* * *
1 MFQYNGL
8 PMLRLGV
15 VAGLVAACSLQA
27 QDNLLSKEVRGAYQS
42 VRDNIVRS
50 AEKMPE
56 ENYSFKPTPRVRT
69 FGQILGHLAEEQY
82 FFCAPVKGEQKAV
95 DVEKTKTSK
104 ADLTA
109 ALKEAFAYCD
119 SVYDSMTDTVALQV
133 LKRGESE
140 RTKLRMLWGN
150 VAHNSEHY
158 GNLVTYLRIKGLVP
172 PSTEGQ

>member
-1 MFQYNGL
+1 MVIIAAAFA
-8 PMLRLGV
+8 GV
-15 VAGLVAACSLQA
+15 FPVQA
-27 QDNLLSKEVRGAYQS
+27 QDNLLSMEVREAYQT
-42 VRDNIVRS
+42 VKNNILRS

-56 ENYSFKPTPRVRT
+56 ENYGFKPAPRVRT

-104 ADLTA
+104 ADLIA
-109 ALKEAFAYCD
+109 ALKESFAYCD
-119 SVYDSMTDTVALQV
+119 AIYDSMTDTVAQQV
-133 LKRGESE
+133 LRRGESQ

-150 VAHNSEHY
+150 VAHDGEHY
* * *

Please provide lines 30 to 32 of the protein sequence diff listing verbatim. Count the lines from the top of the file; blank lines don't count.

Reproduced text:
-56 ENYSFKPTPRVRT
+56 ENYGFKPAPRVRT

-104 ADLTA